Category Archive 'Fitzwilliam Museum'

30 Jan 2010

Roman Army Knife

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How old is the Swiss Army Knife? Conventional wisdom would hold that the multi-tool pocket knife was invented by Karl Elsener in Ibach Schwyz in 1896.

But as this Daily Mail feature article proves, the idea of a folding knife incorporating additional tools is much, much older.

The world’s first Swiss Army knife’ has been revealed – made 1,800 years before its modern counterpart.

An intricately designed Roman implement, which dates back to 200AD, it is made from silver but has an iron blade.

It features a spoon, fork as well as a retractable spike, spatula and small tooth-pick.

Experts believe the spike may have been used by the Romans to extract meat from snails.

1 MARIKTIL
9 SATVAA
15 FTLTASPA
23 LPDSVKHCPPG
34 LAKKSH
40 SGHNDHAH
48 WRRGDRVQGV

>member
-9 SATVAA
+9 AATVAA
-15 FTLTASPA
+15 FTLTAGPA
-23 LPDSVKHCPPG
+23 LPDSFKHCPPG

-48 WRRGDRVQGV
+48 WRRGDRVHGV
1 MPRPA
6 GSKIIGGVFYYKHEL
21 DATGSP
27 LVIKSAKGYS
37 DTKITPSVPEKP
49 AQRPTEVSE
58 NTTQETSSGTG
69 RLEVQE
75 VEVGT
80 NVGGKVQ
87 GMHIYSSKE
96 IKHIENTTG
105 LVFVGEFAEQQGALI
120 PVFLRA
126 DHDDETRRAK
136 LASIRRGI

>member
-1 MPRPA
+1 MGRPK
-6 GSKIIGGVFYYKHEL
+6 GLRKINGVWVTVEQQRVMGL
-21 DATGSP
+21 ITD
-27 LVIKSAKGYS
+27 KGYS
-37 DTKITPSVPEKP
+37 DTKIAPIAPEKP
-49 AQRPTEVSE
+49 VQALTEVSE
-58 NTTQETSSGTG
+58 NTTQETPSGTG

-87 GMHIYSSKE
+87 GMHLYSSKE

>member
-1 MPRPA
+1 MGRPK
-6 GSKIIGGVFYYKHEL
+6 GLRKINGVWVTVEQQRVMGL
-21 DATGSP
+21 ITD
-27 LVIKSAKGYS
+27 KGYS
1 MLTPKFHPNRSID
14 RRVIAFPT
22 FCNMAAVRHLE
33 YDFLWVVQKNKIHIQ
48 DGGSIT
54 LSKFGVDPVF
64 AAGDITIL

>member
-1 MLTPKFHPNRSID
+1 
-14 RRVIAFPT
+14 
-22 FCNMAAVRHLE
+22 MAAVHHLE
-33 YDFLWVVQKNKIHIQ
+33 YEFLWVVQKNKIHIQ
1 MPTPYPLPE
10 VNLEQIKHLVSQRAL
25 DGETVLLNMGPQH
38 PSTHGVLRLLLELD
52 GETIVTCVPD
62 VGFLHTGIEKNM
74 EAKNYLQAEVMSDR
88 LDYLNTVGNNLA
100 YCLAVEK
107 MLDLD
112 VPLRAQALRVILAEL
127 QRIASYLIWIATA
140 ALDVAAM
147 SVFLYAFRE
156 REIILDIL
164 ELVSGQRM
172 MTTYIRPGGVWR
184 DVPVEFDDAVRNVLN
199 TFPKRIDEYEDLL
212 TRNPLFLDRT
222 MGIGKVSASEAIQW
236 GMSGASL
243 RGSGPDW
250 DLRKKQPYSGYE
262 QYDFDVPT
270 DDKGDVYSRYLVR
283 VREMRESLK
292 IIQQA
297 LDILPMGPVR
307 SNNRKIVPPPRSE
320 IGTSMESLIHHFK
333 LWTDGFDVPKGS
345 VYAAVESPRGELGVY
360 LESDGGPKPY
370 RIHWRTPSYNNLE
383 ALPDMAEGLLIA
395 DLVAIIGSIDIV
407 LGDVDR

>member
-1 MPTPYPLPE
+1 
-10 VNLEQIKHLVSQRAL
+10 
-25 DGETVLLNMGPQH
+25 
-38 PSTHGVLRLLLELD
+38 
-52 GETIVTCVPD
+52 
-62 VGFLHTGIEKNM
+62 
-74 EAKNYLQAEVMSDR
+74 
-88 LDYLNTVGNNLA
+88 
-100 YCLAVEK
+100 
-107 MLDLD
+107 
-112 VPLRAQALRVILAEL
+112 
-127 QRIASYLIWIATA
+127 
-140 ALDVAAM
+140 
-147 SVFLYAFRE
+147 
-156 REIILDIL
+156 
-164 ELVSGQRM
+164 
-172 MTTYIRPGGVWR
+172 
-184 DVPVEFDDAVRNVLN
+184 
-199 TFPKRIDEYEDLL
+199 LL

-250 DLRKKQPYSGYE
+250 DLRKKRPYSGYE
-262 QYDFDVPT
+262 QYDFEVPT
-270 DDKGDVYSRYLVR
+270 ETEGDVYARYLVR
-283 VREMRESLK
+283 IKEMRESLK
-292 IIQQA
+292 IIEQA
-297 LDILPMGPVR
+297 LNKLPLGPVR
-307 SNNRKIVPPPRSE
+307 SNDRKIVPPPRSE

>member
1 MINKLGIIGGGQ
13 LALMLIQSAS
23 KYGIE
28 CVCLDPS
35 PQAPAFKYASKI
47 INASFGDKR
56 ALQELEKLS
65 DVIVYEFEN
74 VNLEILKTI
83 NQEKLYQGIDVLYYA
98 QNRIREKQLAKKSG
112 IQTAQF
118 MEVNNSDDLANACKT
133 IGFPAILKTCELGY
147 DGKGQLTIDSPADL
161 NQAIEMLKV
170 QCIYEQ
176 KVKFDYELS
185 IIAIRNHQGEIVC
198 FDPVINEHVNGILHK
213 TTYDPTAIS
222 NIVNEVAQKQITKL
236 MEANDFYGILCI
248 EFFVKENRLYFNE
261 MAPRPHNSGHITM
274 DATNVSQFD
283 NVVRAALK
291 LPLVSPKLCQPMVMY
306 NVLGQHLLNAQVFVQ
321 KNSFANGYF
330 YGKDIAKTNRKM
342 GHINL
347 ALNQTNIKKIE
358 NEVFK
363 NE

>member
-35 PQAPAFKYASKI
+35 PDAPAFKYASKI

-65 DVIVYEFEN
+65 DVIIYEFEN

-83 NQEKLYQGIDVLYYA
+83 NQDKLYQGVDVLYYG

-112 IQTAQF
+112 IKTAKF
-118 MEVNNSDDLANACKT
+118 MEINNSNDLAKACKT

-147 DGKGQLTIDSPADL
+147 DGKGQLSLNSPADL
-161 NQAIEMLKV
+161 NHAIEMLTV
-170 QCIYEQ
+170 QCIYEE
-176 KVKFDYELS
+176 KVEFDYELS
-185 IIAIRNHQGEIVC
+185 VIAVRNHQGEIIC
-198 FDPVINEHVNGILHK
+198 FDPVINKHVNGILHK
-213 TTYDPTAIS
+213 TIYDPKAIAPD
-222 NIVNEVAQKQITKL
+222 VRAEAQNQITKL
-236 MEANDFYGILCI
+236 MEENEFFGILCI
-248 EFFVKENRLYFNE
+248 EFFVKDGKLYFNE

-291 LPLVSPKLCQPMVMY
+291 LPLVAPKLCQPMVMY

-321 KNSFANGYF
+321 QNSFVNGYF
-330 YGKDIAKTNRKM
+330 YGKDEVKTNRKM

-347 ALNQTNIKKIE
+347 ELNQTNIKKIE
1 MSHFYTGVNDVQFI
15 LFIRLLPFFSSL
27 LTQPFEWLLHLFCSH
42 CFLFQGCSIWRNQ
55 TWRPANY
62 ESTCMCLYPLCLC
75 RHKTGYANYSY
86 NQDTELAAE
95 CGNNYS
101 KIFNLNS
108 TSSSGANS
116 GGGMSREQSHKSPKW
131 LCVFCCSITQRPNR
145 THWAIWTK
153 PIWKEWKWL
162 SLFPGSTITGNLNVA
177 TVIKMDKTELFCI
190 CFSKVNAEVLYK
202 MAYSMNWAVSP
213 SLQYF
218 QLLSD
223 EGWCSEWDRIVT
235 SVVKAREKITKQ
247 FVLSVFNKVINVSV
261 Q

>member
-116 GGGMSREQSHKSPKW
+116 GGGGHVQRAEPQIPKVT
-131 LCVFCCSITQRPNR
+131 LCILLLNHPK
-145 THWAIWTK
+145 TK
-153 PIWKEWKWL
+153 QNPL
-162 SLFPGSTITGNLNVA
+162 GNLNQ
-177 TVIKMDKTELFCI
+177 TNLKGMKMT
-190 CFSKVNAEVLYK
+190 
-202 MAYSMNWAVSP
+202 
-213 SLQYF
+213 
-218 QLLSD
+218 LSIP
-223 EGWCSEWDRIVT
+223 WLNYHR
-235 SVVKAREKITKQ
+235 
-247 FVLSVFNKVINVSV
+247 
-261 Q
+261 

It is thought the spatula would have offered a means of poking cooking sauce out of narrow-necked bottles.

The 3in x 6in (8cm x 15cm) knife was excavated from the Mediterranean area more than 20 years ago and was obtained by the museum in 1991.

The unique item is among dozens of artefacts exhibited in a newly refurbished Greek and Roman antiquities gallery at the Fitzwilliam Museum, in Cambridge.

Experts believe it may have been carried by a wealthy traveller, who will have had the item custom made.

A spokesman said: ‘This was probably made between AD 200 and AD 300, when the Roman empire was a great imperial power. …

‘While many less elaborate folding knives survive in bronze, this one’s complexity and the fact that it is made of silver suggest it is a luxury item.

‘Perhaps a useful gadget for a wealthy traveller.’


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